Most political analysts agree that the November election was a repudiation of President George W. Bush and his policies. To be sure, many voters were impressed by Barack Obama's vision and rhetorical skills, but they also saw the need for a sharp break with the failed policies of the Bush regime.

Bush either does not understand this or simply chooses not to acknowledge it. He continues to push through 11th-hour regulatory changes that might please his Religious Right base but are likely to annoy just about everyone else.

Now comes word that Bush has struck again. The lame-duck administration has issued sweeping guidelines that allegedly "protect" the religious freedom rights of health-care workers.

What the new regs really do is infringe on your rights. As The Washington Post reported, "The far-reaching regulation cuts off federal funding for any state or local government, hospital, health plan, clinic or other entity that does not accommodate doctors, nurses, pharmacists and other employees who refuse to participate in care they find ethically, morally or religiously objectionable. It was sought by conservative groups, abortion opponents and others to safeguard workers from being fired, disciplined or penalized in other ways."

Translation: If your pharmacist doesn't want to fill a birth-control prescription given to you by a doctor because it offends his religious sensibilities, he doesn't have to. If you're a gay woman exploring in-vitro fertilization, a worker at the lab can bring the process to a screeching halt by refusing to assist. Catholic hospitals can refuse to provide certain types of critical care, such as morning-after pills, to rape victims.

Who knows? Perhaps if a doctor thinks your sickness is punishment from God, he can send you packing with a sermon and no medicine.

Some people think this isn't a big deal. "Just go to another pharmacist or doctor," they assert. Sure, in New York City and other large urban metropolises that's not a problem. But what if you live in a small town or a rural area, and the next provider is 50 miles away?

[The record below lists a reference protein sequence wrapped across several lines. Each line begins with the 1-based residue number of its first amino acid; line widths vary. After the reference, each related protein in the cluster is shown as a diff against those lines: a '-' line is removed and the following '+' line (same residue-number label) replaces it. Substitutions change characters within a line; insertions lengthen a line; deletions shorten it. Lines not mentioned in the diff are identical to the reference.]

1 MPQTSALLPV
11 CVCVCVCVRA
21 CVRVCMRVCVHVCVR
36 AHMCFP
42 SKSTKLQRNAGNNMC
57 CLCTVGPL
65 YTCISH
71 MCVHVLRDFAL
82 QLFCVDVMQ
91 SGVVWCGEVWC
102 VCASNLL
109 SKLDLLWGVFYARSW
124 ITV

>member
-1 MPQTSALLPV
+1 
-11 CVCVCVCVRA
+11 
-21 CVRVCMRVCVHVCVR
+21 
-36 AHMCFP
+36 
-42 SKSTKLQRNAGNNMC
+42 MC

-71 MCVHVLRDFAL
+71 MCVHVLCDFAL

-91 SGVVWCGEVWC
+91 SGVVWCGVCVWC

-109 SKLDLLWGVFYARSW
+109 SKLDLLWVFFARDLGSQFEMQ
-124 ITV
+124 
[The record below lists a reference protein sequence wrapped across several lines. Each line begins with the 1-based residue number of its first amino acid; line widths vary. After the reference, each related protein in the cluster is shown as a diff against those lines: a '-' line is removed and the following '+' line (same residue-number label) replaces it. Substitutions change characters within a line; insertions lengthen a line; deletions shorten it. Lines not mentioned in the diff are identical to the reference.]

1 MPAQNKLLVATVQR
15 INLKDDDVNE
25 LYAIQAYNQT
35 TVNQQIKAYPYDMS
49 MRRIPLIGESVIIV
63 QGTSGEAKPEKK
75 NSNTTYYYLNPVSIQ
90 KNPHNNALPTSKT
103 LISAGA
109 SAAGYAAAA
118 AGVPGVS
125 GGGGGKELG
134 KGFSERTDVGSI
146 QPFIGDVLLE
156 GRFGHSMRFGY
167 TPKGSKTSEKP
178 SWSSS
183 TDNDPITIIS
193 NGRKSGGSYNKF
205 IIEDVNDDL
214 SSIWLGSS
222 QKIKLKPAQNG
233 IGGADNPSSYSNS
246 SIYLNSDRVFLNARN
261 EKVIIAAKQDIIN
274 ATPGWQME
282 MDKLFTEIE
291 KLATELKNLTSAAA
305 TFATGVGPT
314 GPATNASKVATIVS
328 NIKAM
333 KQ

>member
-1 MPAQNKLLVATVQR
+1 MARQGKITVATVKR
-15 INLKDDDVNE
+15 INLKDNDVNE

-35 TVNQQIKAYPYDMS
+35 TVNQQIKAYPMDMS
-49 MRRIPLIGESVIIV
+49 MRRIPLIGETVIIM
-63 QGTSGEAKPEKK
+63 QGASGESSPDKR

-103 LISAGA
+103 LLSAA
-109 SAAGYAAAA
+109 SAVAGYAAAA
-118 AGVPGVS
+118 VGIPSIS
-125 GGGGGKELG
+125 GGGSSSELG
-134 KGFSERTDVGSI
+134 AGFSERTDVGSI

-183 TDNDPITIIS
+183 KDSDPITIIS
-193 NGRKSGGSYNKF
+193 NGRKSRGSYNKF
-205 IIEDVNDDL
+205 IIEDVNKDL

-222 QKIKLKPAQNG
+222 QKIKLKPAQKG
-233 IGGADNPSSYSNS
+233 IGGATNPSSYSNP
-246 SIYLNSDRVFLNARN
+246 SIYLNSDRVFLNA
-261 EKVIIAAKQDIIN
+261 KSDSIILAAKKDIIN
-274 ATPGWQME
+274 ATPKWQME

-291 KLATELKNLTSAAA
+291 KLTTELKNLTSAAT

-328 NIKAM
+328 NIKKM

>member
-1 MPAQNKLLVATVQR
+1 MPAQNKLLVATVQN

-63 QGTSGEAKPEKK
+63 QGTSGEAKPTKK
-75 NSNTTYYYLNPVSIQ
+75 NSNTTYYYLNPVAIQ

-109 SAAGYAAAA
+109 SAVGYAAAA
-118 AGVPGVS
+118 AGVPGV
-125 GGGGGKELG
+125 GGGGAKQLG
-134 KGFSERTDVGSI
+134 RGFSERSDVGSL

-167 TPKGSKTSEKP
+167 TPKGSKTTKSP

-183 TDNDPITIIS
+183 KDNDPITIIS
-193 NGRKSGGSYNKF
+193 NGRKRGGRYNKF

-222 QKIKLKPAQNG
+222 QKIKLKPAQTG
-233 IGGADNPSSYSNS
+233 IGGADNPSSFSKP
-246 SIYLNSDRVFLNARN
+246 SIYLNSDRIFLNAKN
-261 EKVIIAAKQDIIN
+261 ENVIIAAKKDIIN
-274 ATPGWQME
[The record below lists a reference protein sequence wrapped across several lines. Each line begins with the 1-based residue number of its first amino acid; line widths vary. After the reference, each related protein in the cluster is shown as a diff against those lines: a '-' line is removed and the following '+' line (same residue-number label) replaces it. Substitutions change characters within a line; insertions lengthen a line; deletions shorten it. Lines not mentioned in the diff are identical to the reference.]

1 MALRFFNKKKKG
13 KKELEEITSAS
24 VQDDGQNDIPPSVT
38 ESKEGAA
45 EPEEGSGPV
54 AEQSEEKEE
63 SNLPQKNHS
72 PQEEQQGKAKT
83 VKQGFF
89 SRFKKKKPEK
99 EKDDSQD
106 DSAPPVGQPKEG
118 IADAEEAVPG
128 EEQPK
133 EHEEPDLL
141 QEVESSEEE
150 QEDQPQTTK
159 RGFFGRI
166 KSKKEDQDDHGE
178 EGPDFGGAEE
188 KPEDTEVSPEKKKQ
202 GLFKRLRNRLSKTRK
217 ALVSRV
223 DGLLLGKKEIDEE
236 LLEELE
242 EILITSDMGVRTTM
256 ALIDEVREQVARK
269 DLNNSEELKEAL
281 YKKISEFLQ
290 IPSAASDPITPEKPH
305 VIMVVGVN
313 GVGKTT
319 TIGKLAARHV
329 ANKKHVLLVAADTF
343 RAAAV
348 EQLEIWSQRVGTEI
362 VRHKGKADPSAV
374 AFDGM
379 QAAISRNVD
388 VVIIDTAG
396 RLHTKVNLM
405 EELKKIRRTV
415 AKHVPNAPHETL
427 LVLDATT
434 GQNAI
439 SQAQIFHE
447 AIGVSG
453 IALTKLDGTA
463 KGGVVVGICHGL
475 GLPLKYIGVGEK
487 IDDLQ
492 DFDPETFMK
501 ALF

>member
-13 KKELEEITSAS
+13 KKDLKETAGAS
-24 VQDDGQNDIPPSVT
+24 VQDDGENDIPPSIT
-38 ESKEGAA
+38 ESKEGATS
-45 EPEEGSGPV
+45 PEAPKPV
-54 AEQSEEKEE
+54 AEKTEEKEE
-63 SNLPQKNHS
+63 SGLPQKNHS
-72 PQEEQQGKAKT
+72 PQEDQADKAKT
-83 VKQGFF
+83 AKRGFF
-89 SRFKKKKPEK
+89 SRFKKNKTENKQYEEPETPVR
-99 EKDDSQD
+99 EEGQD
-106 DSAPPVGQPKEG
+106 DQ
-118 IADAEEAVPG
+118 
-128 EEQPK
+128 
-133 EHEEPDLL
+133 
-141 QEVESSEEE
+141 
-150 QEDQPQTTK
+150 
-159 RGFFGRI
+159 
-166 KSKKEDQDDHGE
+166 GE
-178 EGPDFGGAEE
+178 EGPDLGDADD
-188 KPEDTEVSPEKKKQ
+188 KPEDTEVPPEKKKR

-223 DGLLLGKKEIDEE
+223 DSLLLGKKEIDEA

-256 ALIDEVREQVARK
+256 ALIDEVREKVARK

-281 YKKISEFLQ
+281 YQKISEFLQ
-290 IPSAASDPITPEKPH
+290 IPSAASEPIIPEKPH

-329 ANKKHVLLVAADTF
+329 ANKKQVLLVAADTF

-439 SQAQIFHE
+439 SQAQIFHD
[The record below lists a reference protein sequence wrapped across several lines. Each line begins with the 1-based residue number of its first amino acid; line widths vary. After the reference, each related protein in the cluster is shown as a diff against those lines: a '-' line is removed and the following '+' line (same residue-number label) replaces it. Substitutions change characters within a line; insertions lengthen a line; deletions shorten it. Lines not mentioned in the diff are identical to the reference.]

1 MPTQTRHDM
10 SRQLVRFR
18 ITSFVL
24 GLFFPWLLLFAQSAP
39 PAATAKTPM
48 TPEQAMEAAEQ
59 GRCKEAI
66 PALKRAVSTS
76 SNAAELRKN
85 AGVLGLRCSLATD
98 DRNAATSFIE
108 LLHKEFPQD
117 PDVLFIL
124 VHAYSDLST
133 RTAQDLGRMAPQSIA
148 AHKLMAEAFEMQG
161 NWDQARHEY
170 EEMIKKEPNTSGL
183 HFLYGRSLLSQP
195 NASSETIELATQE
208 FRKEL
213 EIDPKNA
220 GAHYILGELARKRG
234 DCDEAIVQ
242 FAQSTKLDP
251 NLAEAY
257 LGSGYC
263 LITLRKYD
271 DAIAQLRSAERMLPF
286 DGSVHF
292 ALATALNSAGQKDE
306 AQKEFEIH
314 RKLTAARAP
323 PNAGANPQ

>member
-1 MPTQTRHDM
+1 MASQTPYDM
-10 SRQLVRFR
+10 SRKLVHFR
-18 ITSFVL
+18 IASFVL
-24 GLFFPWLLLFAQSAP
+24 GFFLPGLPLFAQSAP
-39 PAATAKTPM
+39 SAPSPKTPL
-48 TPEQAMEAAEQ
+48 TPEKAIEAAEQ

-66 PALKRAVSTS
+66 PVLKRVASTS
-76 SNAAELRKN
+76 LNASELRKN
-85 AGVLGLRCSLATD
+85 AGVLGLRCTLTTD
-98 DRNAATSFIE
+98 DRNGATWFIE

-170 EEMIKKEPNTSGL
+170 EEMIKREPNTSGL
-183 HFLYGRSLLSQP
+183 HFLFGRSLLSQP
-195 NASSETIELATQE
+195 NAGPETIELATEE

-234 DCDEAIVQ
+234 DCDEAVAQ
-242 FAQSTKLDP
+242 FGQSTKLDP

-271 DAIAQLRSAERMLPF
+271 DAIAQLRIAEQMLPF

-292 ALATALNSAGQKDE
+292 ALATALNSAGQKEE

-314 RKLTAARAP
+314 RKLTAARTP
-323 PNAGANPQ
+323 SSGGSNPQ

Anti-abortion groups have argued that these regulations are necessary so that no medical provider is forced to perform or assist in an abortion. But that simply does not happen. Doctors are not required to learn how to perform abortions, and many don't even get that training.

What these regulations will do is offer protection to pharmacists and health-care providers who have decided to open a facility that is ostensibly open to the public yet run along narrow religious lines. It shields those who would exploit the power they have over others and gives them license to impose their religion.

As The Post points out, this 127-page rule (which will, by the way, cost $44 million to implement) might not be easy to overturn. But this last, gratuitous shot from Bush must be nullified.

Two days ago, my colleague Sandhya Bathija wrote about Bush ordering officials at the Department of Labor and the Department of Health and Human Services to prepare guidelines that will allow religious organizations to accept public money yet still discriminate on religious grounds when hiring. This new regulation on health care is yet another attempt by Bush to make sure that his unpopular policies live on after he has gone back to Texas.

Consider overturning it another item on Obama's to-do list